Now, thinking back on that assignment and those conversations, I’m not sure how they’ll unfold in the future.

In the past, I’ve taught Greg Bear’s Blood Music, which isn’t about a virus per se, but rather about a nanite technology gone horribly awry. Not to spoil anything, but a rouge technologist invents a nanobot that he injects into himself when barred from continuing his work. The nanobots first improve him – they make him better looking, healthier, smarter – and then liquidate him and, flushed down the drain, go on to infect everyone who drinks municipal water in the city where he lived. They spread around the world exponentially and provide a real existential threat to life on Earth. Needless to say, it’s not a novel that ends well for humans.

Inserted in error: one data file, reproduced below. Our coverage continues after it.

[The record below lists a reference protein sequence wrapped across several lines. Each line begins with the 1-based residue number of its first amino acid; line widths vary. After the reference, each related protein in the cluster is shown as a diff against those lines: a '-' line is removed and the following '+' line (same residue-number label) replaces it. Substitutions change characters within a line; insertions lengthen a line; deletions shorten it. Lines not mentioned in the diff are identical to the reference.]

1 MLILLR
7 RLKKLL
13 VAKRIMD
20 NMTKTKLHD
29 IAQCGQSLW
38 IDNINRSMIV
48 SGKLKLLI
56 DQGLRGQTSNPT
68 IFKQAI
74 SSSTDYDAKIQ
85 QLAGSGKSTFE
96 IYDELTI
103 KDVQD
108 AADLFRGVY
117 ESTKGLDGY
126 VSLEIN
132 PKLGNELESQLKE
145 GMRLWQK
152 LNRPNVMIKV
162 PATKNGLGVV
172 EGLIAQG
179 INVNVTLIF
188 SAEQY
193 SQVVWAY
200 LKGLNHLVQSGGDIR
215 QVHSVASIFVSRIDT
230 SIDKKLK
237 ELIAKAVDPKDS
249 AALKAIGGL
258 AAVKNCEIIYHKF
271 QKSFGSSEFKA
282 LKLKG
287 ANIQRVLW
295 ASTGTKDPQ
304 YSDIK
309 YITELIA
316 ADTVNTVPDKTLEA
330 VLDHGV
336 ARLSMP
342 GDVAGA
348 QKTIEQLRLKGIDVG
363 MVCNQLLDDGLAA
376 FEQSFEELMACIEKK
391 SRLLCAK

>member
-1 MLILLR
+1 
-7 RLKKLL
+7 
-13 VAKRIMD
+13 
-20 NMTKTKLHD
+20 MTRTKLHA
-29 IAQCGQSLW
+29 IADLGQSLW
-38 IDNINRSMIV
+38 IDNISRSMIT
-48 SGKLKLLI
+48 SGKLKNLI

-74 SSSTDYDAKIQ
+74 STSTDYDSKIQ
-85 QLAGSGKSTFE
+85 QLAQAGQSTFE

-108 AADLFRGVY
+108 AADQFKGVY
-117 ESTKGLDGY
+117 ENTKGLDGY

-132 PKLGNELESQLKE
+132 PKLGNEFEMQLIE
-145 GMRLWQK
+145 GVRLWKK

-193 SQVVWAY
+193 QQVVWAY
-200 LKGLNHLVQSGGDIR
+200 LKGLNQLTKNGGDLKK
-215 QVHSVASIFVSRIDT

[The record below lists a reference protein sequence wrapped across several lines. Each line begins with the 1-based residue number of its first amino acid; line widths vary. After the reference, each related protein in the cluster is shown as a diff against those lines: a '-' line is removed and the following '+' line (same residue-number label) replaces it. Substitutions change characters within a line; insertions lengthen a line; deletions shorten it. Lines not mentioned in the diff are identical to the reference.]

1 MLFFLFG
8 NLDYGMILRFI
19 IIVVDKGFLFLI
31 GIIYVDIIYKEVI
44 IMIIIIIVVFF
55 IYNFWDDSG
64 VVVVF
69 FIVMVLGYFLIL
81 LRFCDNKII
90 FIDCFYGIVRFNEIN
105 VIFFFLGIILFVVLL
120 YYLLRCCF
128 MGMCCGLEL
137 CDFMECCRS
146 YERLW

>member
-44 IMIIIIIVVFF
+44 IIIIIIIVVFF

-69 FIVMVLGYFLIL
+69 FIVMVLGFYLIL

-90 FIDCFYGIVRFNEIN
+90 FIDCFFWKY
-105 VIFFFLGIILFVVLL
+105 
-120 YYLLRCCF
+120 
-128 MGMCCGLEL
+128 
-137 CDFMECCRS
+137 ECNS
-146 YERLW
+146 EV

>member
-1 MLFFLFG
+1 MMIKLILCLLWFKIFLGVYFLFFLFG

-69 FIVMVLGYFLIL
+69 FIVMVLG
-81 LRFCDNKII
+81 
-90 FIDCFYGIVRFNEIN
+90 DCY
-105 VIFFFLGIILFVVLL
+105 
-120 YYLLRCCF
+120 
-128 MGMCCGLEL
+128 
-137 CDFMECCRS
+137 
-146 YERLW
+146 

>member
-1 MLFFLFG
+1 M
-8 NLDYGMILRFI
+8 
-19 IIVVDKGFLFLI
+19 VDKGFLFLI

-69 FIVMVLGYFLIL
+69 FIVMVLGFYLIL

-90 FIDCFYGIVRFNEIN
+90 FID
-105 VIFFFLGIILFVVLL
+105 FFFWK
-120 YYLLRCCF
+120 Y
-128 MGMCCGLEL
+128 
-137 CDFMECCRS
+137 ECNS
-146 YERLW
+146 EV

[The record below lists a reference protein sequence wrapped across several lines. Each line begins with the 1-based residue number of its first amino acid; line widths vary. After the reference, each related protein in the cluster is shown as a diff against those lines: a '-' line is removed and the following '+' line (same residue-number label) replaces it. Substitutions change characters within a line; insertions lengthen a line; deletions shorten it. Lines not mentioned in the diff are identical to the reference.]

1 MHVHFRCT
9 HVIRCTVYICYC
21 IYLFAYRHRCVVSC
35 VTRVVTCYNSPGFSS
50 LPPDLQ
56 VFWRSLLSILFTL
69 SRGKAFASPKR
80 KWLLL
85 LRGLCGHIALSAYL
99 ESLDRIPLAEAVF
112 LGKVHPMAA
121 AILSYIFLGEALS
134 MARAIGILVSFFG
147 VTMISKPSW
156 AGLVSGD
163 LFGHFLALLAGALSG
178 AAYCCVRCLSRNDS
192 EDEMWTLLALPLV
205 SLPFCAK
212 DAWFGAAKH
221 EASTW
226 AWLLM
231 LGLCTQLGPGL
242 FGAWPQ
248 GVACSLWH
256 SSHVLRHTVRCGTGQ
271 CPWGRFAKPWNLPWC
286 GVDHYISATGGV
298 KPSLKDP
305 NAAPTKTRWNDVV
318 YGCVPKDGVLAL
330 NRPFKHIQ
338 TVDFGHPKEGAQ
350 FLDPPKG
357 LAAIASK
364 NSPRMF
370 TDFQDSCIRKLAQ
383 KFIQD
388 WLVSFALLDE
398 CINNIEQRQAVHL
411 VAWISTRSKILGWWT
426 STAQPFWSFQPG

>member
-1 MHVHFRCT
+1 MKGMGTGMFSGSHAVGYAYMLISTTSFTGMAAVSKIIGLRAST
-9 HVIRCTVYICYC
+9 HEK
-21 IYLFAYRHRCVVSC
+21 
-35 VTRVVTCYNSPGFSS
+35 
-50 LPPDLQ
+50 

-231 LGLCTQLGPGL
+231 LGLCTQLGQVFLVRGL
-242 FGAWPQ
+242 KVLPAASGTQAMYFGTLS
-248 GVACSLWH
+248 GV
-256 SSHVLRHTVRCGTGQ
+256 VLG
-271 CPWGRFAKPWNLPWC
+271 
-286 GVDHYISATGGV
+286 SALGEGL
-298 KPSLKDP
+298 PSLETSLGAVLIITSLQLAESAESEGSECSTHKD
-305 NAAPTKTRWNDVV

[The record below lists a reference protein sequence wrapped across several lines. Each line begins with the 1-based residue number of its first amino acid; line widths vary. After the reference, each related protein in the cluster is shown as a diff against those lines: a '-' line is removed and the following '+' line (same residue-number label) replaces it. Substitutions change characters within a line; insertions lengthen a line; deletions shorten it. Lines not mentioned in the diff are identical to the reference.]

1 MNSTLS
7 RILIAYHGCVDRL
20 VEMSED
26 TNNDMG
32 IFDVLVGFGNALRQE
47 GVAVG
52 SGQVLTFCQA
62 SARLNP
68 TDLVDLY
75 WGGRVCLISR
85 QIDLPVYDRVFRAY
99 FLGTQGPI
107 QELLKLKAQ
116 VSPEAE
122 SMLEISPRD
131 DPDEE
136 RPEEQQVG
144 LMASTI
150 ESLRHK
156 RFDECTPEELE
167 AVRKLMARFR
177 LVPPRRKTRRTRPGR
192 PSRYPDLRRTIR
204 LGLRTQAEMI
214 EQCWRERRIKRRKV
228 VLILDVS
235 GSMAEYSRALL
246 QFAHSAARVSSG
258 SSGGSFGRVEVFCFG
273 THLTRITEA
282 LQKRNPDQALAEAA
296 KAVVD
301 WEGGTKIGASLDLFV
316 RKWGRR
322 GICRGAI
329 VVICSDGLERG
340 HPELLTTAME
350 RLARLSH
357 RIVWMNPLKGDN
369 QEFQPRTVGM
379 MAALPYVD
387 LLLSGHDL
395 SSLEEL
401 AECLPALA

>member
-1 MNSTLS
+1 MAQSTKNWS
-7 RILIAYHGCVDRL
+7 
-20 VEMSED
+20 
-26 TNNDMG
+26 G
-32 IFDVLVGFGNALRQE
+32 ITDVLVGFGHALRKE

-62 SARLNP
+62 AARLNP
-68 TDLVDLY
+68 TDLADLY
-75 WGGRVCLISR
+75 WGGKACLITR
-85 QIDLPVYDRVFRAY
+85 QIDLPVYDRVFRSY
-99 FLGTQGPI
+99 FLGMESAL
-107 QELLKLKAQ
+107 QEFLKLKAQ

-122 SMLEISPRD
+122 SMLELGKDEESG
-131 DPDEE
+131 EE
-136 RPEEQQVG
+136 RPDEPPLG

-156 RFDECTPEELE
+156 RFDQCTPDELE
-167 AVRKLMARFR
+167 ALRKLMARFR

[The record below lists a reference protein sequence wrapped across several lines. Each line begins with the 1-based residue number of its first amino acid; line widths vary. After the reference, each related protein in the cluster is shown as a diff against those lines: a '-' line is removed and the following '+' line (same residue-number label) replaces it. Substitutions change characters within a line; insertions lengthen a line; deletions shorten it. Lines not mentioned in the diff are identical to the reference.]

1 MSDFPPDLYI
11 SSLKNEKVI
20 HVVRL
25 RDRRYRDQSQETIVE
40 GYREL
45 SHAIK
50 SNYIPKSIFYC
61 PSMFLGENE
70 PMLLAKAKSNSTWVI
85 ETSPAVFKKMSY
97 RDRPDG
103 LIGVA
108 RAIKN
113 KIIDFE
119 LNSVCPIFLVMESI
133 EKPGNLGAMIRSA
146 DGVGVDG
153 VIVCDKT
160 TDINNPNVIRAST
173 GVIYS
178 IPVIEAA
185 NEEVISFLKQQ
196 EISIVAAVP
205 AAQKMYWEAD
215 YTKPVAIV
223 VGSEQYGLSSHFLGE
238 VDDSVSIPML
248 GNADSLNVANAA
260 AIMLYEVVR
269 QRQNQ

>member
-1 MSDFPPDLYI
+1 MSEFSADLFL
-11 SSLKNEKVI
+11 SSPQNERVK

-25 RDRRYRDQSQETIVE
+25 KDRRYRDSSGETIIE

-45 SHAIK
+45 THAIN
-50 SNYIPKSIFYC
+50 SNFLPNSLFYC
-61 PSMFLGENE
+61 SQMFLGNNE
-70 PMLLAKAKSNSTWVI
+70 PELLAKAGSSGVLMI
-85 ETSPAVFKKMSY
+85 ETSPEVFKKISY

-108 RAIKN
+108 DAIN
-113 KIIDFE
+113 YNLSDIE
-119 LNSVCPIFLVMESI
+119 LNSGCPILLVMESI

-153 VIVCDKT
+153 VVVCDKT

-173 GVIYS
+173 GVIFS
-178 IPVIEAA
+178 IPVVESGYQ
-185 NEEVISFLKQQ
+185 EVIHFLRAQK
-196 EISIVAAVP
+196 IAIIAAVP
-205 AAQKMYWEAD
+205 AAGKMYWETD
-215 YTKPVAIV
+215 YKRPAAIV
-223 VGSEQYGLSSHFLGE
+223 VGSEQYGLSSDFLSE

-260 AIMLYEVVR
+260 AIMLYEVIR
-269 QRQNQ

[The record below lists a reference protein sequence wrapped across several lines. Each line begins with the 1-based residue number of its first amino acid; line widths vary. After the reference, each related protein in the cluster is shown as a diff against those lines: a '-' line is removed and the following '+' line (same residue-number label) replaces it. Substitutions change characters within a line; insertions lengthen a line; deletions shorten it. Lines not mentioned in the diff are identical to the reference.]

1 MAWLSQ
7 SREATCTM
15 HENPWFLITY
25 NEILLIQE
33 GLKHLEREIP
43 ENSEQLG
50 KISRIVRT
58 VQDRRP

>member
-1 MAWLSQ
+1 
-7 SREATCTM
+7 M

It’s a fascinating, bleak book. It presages the 1989 Ebola outbreak and is roughly contemporaneous with the HIV/AIDS outbreak in the late 1970s and early 1980s. My impression from students was that many gave up about halfway through – when the main character’s girlfriend is found liquified by the nanobots and dripping down the shower drain. Only a few ever made it to the part where the viral nanobots liquify all life on Earth to fuel their cosmic ascension. 

Over the course of the class, I try and get students to think about the kinds of future they want. The challenge for me, pedagogically, is that I’m often working against their ingrained pessimism – and, in many of the things we talk about, what they encounter in the class only makes them feel more pessimistic.